University of Cambridge > Talks.cam > Computer Laboratory Automated Reasoning Group Lunches > The Semantics of x86-CC Multiprocessor Machine Code

The Semantics of x86-CC Multiprocessor Machine Code

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Susmit Sarkar (1), Peter Sewell (1), Francesco Zappa Nardelli (2), Scott Owens (1), Tom Ridge (1), Thomas Braibant (2), Magnus O. Myreen (1), Jade Alglave (2)

(1) University of Cambridge (2) INRIA

Multiprocessors are now dominant, but real multiprocessors do not provide the sequentially consistent memory that is assumed by most work on semantics and verification. Instead, they have subtle relaxed (or weak) memory models, usually described only in ambiguous prose, leading to widespread confusion.

We develop a rigorous semantics for x86 multiprocessor programs, as described by the current Intel and AMD informal specifications, from instruction decoding to relaxed memory model. Our semantics is mechanised in HOL . We test the semantics against actual processors and the vendor litmus-test examples, and give an equivalent abstract-machine characterisation of our axiomatic memory model. For programs that are (in some precise sense) data-race free, we prove in HOL that their behaviour is sequentially consistent.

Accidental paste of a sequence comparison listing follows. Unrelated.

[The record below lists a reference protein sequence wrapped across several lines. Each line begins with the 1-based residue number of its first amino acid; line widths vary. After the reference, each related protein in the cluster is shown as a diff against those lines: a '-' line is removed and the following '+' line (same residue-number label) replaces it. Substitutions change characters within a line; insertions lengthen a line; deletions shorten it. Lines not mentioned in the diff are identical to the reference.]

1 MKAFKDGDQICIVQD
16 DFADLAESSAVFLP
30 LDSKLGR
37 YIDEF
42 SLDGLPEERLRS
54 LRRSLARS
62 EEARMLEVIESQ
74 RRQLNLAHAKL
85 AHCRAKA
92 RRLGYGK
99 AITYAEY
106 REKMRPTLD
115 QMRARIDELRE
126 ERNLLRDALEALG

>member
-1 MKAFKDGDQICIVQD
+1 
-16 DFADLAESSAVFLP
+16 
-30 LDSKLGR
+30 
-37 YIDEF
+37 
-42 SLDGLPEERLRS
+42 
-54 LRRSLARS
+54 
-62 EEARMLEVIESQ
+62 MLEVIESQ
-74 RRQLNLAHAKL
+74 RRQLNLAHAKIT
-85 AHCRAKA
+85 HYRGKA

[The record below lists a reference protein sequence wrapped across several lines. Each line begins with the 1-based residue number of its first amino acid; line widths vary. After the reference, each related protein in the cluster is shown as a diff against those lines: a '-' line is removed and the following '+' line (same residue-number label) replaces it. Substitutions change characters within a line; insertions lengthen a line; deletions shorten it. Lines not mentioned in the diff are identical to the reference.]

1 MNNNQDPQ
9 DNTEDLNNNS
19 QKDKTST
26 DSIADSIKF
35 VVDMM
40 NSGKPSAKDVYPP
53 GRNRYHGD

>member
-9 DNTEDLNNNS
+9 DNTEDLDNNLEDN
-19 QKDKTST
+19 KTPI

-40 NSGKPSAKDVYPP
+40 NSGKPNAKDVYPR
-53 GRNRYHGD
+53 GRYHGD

Such models are needed to provide a solid intuition for low-level programming, and a sound foundation for future work on verification, static analysis, and compilation of low-level concurrent code.

However, it now appears that the current informal specifications are not useful descriptions of the real processors. We discuss examples showing that they are both too weak and not sound, and speculate about how they should be improved.

This talk is part of the Computer Laboratory Automated Reasoning Group Lunches series.

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